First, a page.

Now, as the barrier closes, dies away--
Even so do past and future intertwine,
Blotting this six years' space, which yet is mine.
'Six years--six little years--six drops of time!
Yet suns shall rise, and many moons shall wane,
And old men die, and young men pass their prime,
And languid pleasure fade and flower again,
And the dull Gods behold, ere these are flown,
Revels more deep, joy keener than their own.
'Into the silence of the groves and woods
I will go forth; though something would I say--
Something--yet what, I know not; for the Gods
The doom they pass revoke not, nor delay;
And prayers, and gifts, and tears, are fruitless all,
And the night waxes, and the shadows fall.
'Ye men of Egypt, ye have heard your king!
I go, and I return not. But the will
Of the great Gods is plain; and ye must bring
Ill deeds, ill passions, zealous to fulfil
Their pleasure, to their feet; and reap their praise,
The praise of Gods, rich boon! and length of days.'
--So spake he, half in anger, half in scorn;
And one loud cry of grief and of amaze
Broke from his sorrowing people; so he spake,
And turning, left them there; and with brief pause,
Girt with a throng of revellers, bent his way
To the cool region of the groves he loved.
There by the river-banks he wander'd on,
From palm-grove on to palm-grove, happy trees,
Their smooth tops shining sunward, and beneath
Burying their unsunn'd stems in grass and flowers;
Where in one dream the feverish time of youth
Might fade in slumber, and the feet of joy
Might wander all day long and never tire.
Here came the king, holding high feast, at morn,
Rose-crown'd; and ever, when the sun went down,
A hundred lamps beam'd in the tranquil gloom,
From tree to tree all through the twinkling grove,
Revealing all the tumult of the feast--
Flush'd guests, and golden goblets foam'd with wine;
While the deep-burnish'd foliage overhead
Splinter'd the silver arrows of the moon.
It may be that sometimes his wondering soul
From the loud joyful laughter of his lips
Might shrink half startled, like a guilty man
Who wrestles with his dream; as some pale shape
Gliding half hidden through the dusky stems,
Would thrust a hand before the lifted bowl,
Whispering: A little space, and thou art mine!
It may be on that joyless feast his eye
Dwelt with mere outward seeming; he, within,
Took measure of his soul, and knew its strength,
And by that silent knowledge, day by day,
Was calm'd, ennobled, comforted, sustain'd.
It may be; but not less his brow was smooth,
And his clear laugh fled ringing through the gloom,
And his mirth quail'd not at the mild reproof
Sigh'd out by winter's sad tranquillity;
Nor, pall'd with its own fulness, ebb'd and died
In the rich languor of long summer-days;
Nor wither'd when the palm-tree plumes, that roof'd
With their mild dark his grassy banquet-hall,
Bent to the cold winds of the showerless spring;
No, nor grew dark when autumn brought the clouds.
So six long years he revell'd, night and day.
And when the mirth wax'd loudest, with dull sound
Sometimes from the grove's centre echoes came,
To tell his wondering people of their king;
In the still night, across the steaming flats,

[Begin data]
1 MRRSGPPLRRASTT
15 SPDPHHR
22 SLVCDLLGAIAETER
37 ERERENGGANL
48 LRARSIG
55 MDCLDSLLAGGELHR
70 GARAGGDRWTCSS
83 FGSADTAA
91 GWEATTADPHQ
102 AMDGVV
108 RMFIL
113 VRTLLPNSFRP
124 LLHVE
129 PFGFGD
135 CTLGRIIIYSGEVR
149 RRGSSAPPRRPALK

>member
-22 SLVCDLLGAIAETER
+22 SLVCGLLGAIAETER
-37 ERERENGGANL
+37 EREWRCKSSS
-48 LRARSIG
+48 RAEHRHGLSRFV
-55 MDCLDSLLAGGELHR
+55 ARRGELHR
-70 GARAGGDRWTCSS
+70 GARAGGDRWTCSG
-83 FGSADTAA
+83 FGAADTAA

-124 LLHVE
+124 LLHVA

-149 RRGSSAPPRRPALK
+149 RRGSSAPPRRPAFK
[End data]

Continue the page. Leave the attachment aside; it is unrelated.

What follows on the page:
Mix'd with the murmur of the moving Nile.
= = = = = = = = = =
France, The 18th Year Of These States by Walt Whitman
A great year and place;
A harsh, discordant, natal scream out-sounding, to touch the mother's
heart closer than any yet.
I walk'd the shores of my Eastern Sea,
Heard over the waves the little voice,
Saw the divine infant, where she woke, mournfully wailing, amid the
roar of cannon, curses, shouts, crash of falling buildings;
Was not so sick from the blood in the gutters running--nor from the
single corpses, nor those in heaps, nor those borne away in the
Was not so desperate at the battues of death--was not so shock'd at
the repeated fusillades of the guns.
Pale, silent, stern, what could I say to that long-accrued
Could I wish humanity different?
Could I wish the people made of wood and stone?
Or that there be no justice in destiny or time?
O Liberty! O mate for me!
Here too the blaze, the grape-shot and the axe, in reserve, to fetch
them out in case of need;
Here too, though long represt, can never be destroy'd;
Here too could rise at last, murdering and extatic;
Here too demanding full arrears of vengeance.
Hence I sign this salute over the sea,
And I do not deny that terrible red birth and baptism,
But remember the little voice that I heard wailing--and wait with
perfect trust, no matter how long;
And from to-day, sad and cogent, I maintain the bequeath'd cause, as
for all lands,
And I send these words to Paris with my love,
And I guess some chansonniers there will understand them,
For I guess there is latent music yet in France--floods of it;
O I hear already the bustle of instruments--they will soon be
drowning all that would interrupt them;
O I think the east wind brings a triumphal and free march,
It reaches hither--it swells me to joyful madness,
I will run transpose it in words, to justify it,
I will yet sing a song for you, MA FEMME.
= = = = = = = = = =
There was an Old Derry down Derry by Edward Lear
There was an Old Derry down Derry,
Who loved to see little folks merry;
So he made them a Book,
And with laughter they shook,
At the fun of that Derry down Derry!
= = = = = = = = = =
Sonnet To Liberty by Oscar Wilde
Not that I love thy children, whose dull eyes
See nothing save their own unlovely woe,
Whose minds know nothing, nothing care to know,--
But that the roar of thy Democracies,
Thy reigns of Terror, thy great Anarchies,
Mirror my wildest passions like the sea,--
And give my rage a brother----! Liberty!
For this sake only do thy dissonant cries
Delight my discreet soul, else might all kings
By bloody knout or treacherous cannonades
Rob nations of their rights inviolate
And I remain unmoved--and yet, and yet,
These Christs that die upon the barricades,
God knows it I am with them, in some things.